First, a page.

More than 50 years after US astronaut Neil Armstrong became the first human being to step on the moon, the lunar race has received fresh momentum.
The 20th-century space race between the two Cold War superpowers — the US and the erstwhile USSR — has transformed into a two-front competition between America and its partners on one side, and China and Russia on the other.
To Counter NASA’s $100 Billion Artemis Program, China Advances Its Low-Cost Lunar Base Mission By Eight Years
Parallel to America’s $100-billion Artemis program to once again send humans to the moon by 2025, China and Russia have declared a joint operation to set up a lunar base by 2027, eight years earlier than originally planned. The cost of the project hasn’t been made public yet.
China’s Mega Space Plan
The space race between the United States and China is expected to heat up tremendously this year. On its social media account, China Aerospace Science and Technology Corporation announced that it has planned more than 40 space launches for 2022, as well as six manned space missions.
The Tiangong space station in China is slated to be finished this year, according to South China Morning Post.
The mission for 2022 will be “very arduous” and the number of space launches continues to remain high, the company said.
“We need to fully complete various aerospace tasks, ensure the complete success of major flight test missions and accelerate the development of China as a space power,” the company chairman Wu Yansheng was quoted as saying.
China has made great progress in space programs in recent years after investing substantially. It had never conducted more than 10 launches a year until 2007. However, it has gained traction since then, launching 152 satellites in the past five years, more than any other country.
China surpassed the United States, the long-time leader in the industry, in terms of launches in 2018 and 2019. In 2020, the US recaptured the top position, with 44 launches compared to China’s 39.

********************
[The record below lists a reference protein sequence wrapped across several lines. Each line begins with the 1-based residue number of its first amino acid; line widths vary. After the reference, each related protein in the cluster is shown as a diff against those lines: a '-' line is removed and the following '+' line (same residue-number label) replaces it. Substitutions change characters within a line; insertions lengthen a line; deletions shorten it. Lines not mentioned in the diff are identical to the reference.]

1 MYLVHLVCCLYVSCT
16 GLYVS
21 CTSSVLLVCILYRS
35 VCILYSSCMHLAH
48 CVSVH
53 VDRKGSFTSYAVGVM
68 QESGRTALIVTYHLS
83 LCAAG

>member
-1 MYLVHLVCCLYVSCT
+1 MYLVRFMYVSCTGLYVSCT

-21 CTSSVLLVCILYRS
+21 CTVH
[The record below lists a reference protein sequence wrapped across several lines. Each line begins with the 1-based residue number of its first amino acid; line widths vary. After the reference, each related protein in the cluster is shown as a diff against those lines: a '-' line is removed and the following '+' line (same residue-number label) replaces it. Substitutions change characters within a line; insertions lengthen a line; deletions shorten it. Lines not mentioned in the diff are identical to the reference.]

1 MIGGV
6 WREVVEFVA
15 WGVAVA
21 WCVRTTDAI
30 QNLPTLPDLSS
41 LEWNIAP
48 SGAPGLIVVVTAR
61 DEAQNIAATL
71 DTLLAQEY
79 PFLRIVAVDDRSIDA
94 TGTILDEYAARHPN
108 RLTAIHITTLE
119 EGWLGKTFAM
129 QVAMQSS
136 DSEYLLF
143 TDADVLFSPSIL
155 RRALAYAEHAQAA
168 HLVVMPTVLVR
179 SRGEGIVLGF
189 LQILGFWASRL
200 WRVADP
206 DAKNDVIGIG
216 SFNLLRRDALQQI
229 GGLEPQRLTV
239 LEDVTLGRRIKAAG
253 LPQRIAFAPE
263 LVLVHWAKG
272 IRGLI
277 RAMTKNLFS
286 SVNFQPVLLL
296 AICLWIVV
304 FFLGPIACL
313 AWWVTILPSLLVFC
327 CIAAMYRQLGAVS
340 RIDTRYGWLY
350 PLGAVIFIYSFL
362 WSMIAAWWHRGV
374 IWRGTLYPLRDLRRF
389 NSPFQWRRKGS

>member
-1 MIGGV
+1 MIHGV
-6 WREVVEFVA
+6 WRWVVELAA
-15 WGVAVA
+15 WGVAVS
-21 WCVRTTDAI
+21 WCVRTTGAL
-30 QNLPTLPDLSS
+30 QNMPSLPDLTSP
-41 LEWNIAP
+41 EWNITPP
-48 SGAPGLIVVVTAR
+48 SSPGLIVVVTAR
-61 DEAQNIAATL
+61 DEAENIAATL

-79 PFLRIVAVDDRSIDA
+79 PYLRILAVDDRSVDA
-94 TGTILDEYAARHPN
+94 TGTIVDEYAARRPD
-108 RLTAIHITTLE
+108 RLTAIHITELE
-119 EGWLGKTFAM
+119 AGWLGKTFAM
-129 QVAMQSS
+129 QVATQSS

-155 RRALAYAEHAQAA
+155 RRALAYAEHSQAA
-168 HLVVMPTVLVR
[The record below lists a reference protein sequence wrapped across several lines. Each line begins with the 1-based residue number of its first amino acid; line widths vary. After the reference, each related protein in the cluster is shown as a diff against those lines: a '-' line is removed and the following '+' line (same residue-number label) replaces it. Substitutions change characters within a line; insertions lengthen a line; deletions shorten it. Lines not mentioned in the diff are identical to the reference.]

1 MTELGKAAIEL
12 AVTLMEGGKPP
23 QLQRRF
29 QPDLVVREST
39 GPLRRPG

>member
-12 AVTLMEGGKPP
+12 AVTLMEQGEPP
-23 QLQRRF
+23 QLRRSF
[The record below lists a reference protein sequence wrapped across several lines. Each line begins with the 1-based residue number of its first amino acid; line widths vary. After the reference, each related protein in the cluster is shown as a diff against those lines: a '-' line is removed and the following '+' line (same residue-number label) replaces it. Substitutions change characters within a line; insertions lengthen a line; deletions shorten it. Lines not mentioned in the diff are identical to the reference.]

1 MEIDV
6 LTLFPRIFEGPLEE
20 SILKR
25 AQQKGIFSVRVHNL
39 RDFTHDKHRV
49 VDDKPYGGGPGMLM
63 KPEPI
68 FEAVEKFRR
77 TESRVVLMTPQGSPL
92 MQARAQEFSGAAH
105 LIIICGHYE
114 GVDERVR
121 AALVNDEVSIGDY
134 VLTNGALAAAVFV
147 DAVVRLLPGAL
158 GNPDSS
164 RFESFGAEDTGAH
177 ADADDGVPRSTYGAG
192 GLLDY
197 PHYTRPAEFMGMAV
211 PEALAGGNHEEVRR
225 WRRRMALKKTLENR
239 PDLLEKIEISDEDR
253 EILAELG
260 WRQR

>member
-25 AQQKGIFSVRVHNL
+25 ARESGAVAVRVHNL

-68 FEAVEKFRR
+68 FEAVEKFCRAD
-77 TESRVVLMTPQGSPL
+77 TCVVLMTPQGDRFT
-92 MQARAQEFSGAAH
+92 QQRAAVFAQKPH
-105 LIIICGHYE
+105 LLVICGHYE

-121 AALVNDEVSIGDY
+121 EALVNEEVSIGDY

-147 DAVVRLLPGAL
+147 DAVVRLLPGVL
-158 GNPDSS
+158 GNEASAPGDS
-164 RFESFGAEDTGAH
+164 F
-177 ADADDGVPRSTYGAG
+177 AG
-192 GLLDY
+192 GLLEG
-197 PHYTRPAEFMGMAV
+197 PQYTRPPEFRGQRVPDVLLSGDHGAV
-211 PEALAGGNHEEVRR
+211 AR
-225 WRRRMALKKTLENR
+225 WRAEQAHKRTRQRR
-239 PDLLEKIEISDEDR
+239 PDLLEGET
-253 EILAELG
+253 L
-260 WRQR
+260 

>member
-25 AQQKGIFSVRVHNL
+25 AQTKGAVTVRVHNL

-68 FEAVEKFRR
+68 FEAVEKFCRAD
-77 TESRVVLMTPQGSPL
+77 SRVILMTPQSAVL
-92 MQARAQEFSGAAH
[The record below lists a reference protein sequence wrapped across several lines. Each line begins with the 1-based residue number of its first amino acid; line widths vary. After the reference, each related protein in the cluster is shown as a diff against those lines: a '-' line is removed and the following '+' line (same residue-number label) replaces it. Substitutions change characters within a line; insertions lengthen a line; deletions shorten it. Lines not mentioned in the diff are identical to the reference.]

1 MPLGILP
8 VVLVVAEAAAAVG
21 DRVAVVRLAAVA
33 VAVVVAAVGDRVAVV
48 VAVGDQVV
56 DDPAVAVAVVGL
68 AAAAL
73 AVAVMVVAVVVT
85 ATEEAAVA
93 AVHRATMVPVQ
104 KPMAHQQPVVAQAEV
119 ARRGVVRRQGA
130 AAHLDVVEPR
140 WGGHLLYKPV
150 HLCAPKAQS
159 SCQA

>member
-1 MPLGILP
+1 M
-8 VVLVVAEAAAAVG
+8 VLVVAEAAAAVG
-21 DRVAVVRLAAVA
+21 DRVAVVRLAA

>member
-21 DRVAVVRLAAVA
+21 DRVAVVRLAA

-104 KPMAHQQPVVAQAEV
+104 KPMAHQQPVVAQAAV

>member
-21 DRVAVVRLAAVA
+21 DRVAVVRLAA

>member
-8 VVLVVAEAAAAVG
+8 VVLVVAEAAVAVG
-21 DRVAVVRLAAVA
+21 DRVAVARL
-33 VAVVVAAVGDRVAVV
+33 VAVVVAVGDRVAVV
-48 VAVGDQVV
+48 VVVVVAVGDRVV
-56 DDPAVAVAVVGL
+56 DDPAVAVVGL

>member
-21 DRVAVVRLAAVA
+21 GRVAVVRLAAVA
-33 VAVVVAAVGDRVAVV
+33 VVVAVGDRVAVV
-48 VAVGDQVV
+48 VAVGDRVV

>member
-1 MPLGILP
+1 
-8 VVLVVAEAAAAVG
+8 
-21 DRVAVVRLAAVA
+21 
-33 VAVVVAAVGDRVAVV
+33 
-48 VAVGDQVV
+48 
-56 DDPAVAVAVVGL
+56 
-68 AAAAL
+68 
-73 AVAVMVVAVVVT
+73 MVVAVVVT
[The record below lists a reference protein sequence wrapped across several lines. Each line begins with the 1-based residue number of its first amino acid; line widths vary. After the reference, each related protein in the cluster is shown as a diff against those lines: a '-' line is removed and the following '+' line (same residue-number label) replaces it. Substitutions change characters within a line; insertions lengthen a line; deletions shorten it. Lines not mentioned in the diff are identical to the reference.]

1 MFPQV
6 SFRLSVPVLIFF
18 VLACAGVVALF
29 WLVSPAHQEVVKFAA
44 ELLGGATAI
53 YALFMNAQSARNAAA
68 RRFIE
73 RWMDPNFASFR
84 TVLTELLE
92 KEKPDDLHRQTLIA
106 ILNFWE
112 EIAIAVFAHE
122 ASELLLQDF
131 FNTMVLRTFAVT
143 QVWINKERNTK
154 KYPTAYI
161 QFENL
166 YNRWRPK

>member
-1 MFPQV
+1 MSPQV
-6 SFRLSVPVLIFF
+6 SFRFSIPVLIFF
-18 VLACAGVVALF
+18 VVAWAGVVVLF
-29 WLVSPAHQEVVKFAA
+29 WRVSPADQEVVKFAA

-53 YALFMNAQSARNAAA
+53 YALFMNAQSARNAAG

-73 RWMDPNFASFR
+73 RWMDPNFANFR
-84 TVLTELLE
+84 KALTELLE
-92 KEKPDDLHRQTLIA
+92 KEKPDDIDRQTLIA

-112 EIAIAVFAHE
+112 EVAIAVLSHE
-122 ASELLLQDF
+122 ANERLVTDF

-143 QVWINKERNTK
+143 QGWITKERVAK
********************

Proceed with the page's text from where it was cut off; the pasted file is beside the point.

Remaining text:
— The RAGE X (@theragex) January 2, 2022
With about 40 Chinese launches slated to happen this year and repeated American assertions about China trying to militarize space, fresh frictions between the two adversaries could be expected.
To add to it, China and Russia will sign a new five-year space cooperation deal. Ground-monitoring stations are planned to be installed in both China and Russia as their satellite networks, China’s BeiDou and Russia’s Glonass, are integrated, according to reports..
— marsboy (@marsboy) December 31, 2021
The joint moon base, called the International Lunar Research Station (ILRS), will contain experimental research facilities designed for multiple scientific activities such as moon exploration, moon-based observation, research experiments, and technology verification.
China-Russia Cooperation in Space
Alexander Gabuev, a senior fellow at the Carnegie Moscow Center, told New York Times, “China has an ambitious program, has resources to match it and it has a plan. Russia, by contrast, needs a partner.”
The new space partnership is a reflection of the emerging geopolitics and a new world order. Under current leaders Xi Jinping of China and Vladimir Putin of Russia, decades of mistrust between the two nations have been swept under the rug and an unofficial alliance against what they perceive as the hegemonic behavior of the US has been formed.
Russian officials have already signaled they may pull out of the International Space Station once the current agreement with its partners ends in 2024.
Russia was a pioneer in manned space missions – with Soviet pilot Yuri Alekseyevich Gagarin becoming the first human to journey into outer space on April 12, 1961. But the country has struggled to sustain a viable space operation since the collapse of the USSR in 1991, due to a number of issues including corruption and lack of resources.
China, a relative latecomer to space explorations, has, by contrast, leaped to the top ranks of space powers with missions that Russia, and the former Soviet Union, failed to accomplish, including landing and deploying a robotic rover on Mars.